Objective: Our objective was to identify characteristics of infants and their families who were enrolled, refused to enroll, or were excluded from The Environmental Determinants of Diabetes in the Young (TEDDY) study.
Method: 16,435 infants screened at birth and identified as at increased genetic risk for type 1 diabetes (T1DM) were placed into one of three categories: enrolled, excluded, or refused to enroll. Enrollment, exclusion and refusal rates were compared across countries and between infants from the general population (GP) and infants with a first degree T1DM relative (FDR). A multivariate logistic model was used to identify factors associated with TEDDY enrollment.
Results: TEDDY enrollment, exclusion, and refusal rates differed by country and by GP/FDR status but reasons for refusal to enroll were similar across countries and GP/FDR populations. Sweden had the highest enrollment rate, US had the highest exclusion rate, and Finland had the highest refusal rate. FDR infants were more likely to enroll than GP infants. Inability to re-contact the family was the most common reason for exclusion. Primary reasons for refusal to enroll included protocol factors (e.g. blood draws) or family factors (e.g., too busy). Study enrollment was associated with FDR status, European country of origin, older maternal age, a singleton birth, and having another child in TEDDY.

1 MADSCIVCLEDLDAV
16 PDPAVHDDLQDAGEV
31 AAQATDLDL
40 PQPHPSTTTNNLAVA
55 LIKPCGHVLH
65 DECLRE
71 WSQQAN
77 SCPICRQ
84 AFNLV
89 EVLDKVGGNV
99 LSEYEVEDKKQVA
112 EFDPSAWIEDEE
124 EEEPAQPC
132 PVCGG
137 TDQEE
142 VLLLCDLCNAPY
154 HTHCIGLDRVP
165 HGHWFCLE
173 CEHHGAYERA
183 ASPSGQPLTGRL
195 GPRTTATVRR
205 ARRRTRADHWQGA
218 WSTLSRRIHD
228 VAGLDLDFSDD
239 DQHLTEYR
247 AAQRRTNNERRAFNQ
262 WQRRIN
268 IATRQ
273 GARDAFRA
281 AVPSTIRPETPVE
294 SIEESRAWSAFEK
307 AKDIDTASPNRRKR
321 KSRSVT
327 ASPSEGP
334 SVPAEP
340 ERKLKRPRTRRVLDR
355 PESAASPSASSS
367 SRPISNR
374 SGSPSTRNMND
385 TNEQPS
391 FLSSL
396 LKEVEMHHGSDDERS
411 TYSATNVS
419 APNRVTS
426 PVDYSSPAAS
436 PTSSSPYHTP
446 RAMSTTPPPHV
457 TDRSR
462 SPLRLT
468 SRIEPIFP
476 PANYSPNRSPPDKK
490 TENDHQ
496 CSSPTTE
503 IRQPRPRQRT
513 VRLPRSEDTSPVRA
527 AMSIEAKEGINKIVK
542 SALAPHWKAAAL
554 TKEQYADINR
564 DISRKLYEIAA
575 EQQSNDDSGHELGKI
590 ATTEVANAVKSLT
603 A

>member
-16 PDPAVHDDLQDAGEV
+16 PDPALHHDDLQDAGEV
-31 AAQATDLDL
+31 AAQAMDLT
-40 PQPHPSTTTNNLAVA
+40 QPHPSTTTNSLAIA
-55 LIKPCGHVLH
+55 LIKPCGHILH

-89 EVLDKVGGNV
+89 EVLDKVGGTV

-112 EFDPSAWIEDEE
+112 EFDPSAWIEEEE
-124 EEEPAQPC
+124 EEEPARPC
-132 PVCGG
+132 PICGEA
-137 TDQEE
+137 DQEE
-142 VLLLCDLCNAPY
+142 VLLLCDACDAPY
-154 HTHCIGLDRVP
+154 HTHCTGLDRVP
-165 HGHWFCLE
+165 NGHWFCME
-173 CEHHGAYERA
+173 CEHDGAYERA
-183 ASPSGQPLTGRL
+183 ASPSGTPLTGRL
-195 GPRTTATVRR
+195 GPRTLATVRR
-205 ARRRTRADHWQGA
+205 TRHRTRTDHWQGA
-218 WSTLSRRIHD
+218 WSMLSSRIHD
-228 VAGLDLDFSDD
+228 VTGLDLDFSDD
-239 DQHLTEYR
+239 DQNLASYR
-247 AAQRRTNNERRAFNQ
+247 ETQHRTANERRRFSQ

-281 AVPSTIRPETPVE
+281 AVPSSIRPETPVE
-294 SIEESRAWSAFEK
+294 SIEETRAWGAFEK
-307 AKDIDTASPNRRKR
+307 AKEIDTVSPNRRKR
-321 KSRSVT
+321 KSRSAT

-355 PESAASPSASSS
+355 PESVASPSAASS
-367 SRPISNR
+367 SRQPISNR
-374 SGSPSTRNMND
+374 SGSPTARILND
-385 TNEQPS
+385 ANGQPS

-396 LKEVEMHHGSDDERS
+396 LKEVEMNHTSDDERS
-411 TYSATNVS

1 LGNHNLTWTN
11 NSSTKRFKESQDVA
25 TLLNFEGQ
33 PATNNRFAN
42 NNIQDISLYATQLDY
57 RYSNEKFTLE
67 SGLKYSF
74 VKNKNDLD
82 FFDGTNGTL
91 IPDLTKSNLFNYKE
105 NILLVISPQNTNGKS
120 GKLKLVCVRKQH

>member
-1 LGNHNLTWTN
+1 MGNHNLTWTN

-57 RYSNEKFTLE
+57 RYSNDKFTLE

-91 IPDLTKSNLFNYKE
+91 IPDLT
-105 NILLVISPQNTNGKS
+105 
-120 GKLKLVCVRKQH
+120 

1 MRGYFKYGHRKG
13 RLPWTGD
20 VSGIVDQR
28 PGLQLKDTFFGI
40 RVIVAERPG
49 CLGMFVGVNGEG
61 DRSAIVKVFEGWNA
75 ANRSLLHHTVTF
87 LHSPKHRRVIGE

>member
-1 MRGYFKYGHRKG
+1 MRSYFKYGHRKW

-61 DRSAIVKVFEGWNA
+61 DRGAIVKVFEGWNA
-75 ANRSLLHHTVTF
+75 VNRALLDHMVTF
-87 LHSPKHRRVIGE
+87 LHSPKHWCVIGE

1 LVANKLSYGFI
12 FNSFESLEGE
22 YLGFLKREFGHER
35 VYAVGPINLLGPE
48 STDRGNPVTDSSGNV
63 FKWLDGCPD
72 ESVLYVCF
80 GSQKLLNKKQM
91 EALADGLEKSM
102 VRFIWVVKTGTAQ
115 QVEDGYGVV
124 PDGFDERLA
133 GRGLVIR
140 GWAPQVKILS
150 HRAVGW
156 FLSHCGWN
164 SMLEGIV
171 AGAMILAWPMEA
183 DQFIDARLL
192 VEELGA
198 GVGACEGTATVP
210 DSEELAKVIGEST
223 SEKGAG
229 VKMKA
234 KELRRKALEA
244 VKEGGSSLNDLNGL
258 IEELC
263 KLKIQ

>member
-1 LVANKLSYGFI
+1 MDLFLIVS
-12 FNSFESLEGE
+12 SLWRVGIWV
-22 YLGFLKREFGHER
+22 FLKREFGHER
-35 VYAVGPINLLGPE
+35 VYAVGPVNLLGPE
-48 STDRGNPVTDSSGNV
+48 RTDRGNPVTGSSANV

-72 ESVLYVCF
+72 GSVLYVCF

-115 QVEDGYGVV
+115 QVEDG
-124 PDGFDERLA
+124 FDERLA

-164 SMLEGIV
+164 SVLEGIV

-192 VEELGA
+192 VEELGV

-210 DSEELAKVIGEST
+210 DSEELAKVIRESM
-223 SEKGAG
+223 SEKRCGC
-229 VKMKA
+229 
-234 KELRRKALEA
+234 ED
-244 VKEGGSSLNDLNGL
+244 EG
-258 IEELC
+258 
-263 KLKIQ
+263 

Conclusions: Findings highlight the importance of country specific estimates for enrollment targets in longitudinal pediatric studies and suggest that enrollment estimates should be lowered when the study involves the general population, painful procedures, or makes multiple demands on families.
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